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AB0518 Comparison of Two Commercially Available Anti-Dsdna Autoantibody Assays to the FARR Radioimmunoassay in A Moderate-Severe Systemic Lupus Erythematous Population
  1. J.B. Wesley1,
  2. L. Wang2,
  3. S. Yoo1
  1. 1Clinical
  2. 2Biostatistics, MedImmune, Gaithersburg, United States

Abstract

Background Anti-dsDNA autoantibodies are highly specific for systemic lupus erythematous (SLE). They are an important factor in determining subject eligibility into SLE clinical trials as an abnormal titer is a criterion of the ACR classification for the disease. The Farr assay has long been considered the gold standard for detection of anti-dsDNA antibodies but is labor intensive and requires radiolabelled dsDNA. Alternative assays have been developed and are commercially available. The performance characteristics of two commercially available assays were compared to the FARR in adults with active moderate to severe SLE.

Objectives Compare the Athena Multi-Lyte II multiplex assay and Quantalite ELISA to the Farr in patients with SLE.

Methods Baseline data was collected from a subset of subjects (N=92) with moderate-severe active SLE (98% female, mean SLEDAI2k: 11) in an ongoing international, multi-center, double-blind, randomized, placebo-controlled trial. Anti-dsDNA levels were determined by the Farr radioimmunoassay, Quantalite ELISA, and the AtheNA Multi-Lyte ANA-II Plus Test System® (AMLII). All assays were performed according to manufacturers' instructions in Clinical Laboratory Improvement Amendments (CLIA) certified laboratories. The sensitivity and specificity of the recommended cutoff values for positive (>120) and indeterminate (>100) AMLII assay were assessed using the recommended value for a positive (>10) cutoff of the Farr assay. The sensitivity and specificity of the recommended cutoff values for positive (>75) and indeterminate (>30) cutoff values of the Quantalite ELISA were assessed using the recommended value for a positive (>10) cutoff of the Farr assay.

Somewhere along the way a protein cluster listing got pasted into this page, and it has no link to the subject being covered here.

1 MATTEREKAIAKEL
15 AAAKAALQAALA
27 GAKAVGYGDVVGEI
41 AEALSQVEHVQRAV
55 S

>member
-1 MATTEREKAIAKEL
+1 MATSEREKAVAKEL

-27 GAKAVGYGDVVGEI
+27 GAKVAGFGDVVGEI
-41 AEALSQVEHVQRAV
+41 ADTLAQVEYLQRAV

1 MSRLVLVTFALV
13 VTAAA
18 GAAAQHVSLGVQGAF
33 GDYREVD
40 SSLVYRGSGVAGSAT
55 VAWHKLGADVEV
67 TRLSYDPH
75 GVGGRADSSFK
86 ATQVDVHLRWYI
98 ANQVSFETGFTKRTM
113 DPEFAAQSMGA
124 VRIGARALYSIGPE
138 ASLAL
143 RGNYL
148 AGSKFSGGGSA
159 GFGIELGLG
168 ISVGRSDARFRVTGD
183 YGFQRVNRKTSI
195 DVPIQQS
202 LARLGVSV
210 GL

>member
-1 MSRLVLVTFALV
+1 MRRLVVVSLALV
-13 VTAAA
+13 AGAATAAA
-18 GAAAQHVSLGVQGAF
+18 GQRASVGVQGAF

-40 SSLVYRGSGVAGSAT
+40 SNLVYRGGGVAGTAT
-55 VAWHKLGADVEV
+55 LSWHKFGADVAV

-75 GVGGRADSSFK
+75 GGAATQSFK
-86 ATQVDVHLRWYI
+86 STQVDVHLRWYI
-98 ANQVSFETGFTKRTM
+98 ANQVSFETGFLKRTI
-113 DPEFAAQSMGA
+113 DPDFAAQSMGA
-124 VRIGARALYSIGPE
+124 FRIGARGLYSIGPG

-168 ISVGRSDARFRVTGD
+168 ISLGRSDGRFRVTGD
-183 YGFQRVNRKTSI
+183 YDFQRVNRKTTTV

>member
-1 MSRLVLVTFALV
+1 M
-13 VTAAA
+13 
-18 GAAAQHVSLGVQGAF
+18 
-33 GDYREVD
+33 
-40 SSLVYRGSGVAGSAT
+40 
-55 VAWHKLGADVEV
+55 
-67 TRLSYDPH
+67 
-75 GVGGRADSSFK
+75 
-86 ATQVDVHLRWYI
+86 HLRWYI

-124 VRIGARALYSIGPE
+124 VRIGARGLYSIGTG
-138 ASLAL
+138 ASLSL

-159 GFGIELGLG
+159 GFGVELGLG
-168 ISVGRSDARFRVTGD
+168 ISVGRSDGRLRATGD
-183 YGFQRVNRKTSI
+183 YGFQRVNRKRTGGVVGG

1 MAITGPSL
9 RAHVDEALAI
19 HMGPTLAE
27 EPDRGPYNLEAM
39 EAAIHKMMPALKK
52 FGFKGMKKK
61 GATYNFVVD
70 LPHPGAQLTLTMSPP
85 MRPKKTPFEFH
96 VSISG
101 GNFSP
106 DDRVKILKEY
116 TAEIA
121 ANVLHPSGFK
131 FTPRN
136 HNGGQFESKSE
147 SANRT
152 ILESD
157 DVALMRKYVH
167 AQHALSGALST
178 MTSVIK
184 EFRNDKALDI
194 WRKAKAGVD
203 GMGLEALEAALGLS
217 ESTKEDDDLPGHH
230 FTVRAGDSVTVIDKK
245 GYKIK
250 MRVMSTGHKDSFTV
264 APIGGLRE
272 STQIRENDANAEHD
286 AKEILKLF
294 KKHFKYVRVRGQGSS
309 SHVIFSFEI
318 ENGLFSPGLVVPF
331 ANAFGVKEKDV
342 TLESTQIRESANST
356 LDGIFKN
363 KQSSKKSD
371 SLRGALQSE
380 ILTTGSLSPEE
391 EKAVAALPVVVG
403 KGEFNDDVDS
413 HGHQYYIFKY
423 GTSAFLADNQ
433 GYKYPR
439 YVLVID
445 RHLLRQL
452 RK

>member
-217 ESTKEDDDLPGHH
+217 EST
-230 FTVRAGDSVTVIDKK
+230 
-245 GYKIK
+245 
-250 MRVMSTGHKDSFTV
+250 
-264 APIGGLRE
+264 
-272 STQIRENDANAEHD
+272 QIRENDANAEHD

Results Using the manufacturer's recommended positive cutoff values for all three assays; AMLII and Quantalite ELISA showed a 64% and 82% concordance with the Farr, respectively. The sensitivity of the AMLII was 35% compared to 75% with the Quantalite ELISA. When the positive cutoff values of the AMLII and Quantalite ELISA were changed to include the indeterminate range for both, the concordance of the AMLII dropped to 48% while the Quantalite ELISA increased to 91%. The sensitivity of the AMLII dropped to 28% while the Quantalite ELISA increased to 96%. The increase in sensitivity of the Quantalite ELISA can be explained by a number of samples which were indeterminate for this assay but positive for the FARR. At the higher assay cutoff of 75, these indeterminate samples would be considered negative by Quantalite ELISA. When the cutoff was decreased to 30, the samples were positive and therefore, in agreement with the FARR.

Conclusions The AMLII is inferior to the ELISA as a replacement to the gold standard Farr assay. Further investigation may be needed in order to determine the optimal positive cutoff value for the ELISA.

Disclosure of Interest None declared

DOI 10.1136/annrheumdis-2014-eular.4573

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